Focus on the Family Founder and CEO James Dobson grabbed the spotlight today to underscore what he first vowed more than a year ago: “I would not vote for John McCain under any circumstances … he’s not in favor of traditional marriage and I pray that we don’t get stuck with him.”McCain has been on record as saying, “I think, uh … I think that gay marriage should be allowed if there’s a ceremony kind of thing, if you wanna call it that … I don’t have any problem with that.” He is also the co-sponsor of the McCain-Feingold campaign finance reform law, which Dobson virulently opposes.
After first rejecting McCain in early 2007, Dobson – the conservative 72-year old Christian leader once considered a kingmaker for Republican presidential candidates – went on last year to dismiss the candidacies of Rudy Giuliani and Fred Thompson.
Thompson, according to a story that first appeared in U.S. News & World Report, was not Christian enough for Dobson (though Dobson later attempted to reject that he had said what he had said).
And, in a May 2008 column in the online World Net Daily, Dobson said he “cannot and will not” vote for Giuliani, whom he termed “an unapologetic supporter of abortion on demand.”
“It is an irrevocable decision,” Dobson wrote.
Much of the past year has been spent trying to analyze just whom Dobson might support – personally, mind you, as his Colorado Springs-based Christian ministry and media empire is a nonprofit and thus cannot endorse political candidates.
Similarly, former Massachusetts Gov. Mitt Romney, who used to support gay marriage and abortion but doesn’t now, has never gotten the Dobson nod. “I don’t believe that conservative Christians in large numbers will vote for a Mormon, but that remains to be seen, I guess,” Dobson told conservative commentator Laura Ingraham last fall. Dobson has also never publicly shared his stance on former Arkansas Gov. Mike Huckabee.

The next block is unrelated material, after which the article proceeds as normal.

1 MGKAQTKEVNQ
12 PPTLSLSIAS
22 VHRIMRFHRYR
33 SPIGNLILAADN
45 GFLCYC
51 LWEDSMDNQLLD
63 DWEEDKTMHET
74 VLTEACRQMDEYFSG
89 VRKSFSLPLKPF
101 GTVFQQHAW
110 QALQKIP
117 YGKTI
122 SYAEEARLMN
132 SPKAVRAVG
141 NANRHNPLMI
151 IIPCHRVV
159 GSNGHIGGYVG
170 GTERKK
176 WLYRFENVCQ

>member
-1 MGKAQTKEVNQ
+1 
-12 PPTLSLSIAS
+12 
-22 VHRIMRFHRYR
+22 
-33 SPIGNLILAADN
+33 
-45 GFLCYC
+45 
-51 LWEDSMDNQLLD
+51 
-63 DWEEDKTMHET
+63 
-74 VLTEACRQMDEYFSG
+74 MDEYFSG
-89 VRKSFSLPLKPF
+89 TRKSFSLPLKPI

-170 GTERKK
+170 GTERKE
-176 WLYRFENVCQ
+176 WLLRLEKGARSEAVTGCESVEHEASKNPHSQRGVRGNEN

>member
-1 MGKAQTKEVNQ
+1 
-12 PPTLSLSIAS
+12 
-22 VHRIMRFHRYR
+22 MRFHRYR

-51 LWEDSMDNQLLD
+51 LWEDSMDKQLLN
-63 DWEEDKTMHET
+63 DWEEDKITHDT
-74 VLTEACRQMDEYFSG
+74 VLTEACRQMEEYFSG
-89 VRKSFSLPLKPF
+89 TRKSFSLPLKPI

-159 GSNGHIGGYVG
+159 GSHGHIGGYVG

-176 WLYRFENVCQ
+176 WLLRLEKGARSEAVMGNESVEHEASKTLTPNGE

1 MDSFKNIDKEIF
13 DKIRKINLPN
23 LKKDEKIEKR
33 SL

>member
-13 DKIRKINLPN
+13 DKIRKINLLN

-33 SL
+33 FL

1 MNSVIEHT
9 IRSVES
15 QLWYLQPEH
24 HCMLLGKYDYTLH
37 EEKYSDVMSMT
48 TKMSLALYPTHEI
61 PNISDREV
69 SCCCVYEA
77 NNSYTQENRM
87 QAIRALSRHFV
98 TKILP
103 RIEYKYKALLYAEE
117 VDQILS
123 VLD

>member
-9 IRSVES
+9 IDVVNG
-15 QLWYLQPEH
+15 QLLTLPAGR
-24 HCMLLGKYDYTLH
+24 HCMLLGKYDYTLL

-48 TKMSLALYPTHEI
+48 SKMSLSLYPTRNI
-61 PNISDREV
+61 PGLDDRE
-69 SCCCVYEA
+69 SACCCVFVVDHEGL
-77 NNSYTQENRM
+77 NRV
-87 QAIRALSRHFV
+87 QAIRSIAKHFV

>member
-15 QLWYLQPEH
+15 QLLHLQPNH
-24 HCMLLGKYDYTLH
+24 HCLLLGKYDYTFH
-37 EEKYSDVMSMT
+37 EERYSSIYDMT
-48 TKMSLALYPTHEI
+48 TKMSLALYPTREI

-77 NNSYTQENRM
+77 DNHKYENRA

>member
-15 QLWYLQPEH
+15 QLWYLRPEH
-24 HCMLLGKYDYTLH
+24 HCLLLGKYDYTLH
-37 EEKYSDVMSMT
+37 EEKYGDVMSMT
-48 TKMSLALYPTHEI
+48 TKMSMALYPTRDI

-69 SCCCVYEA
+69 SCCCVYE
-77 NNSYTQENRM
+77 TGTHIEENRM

Finally, last fall, Dobson announced that he may turn to a third-party candidate if no Republicans rise to his standards – though he clearly stated he didn’t intend to start a third party.
Which leads us to today, Super Tuesday, when Republicans in 24 states will cast primary and caucus votes – and a day that McCain is polling far ahead of the remaining GOP candidates.
In a “special alert” published at Focus on the Family’s political action site and released to the Laura Ingraham Show, Dobson reiterated yet again, “I Cannot, and Will Not, Vote for Sen. John McCain.” Then went after the Arizona senator with a vengeance, as well as throwing Democratic candidates Hillary Clinton and Barack Obama under the bus as well.
“I am deeply disappointed the Republican Party seems poised to select a nominee who did not support a Constitutional amendment to protect the institution of marriage, voted for embryonic stem-cell research to kill nascent human beings, opposed tax cuts that ended the marriage penalty, has little regard for freedom of speech, organized the Gang of 14 to preserve filibusters in judicial hearings, and has a legendary temper and often uses foul and obscene language,” Dobson wrote.?
“I am convinced Sen. McCain is not a conservative, and in fact, has gone out of his way to stick his thumb in the eyes of those who are. He has sounded at times more like a member of the other party. McCain actually considered leaving the GOP caucus in 2001, and approached John Kerry about being Kerry’s running mate in 2004. McCain also said publicly that Hillary Clinton would make a good president. Given these and many other concerns, a spoonful of sugar does NOT make the medicine go down. I cannot, and will not, vote for Sen. John McCain, as a matter of conscience.
“But what a sad and melancholy decision this is for me and many other conservatives. Should Sen. McCain capture the nomination as many assume, I believe this general election will offer the worst choices for president in my lifetime. I certainly can’t vote for Hillary Clinton or Barack Obama based on their virulently anti-family policy positions. If these are the nominees in November, I simply will not cast a ballot for president for the first time in my life.
“These decisions are my personal views and do not represent the organization with which I am affiliated. They do reflect my deeply held convictions about the institution of the family, about moral and spiritual beliefs, and about the welfare of our country.”
Dobson still hasn’t said whom he would support.
Cara DeGette is a senior fellow at Colorado Confidential and a columnist and contributing editor at The Colorado Springs Independent. E-mail her at email@example.com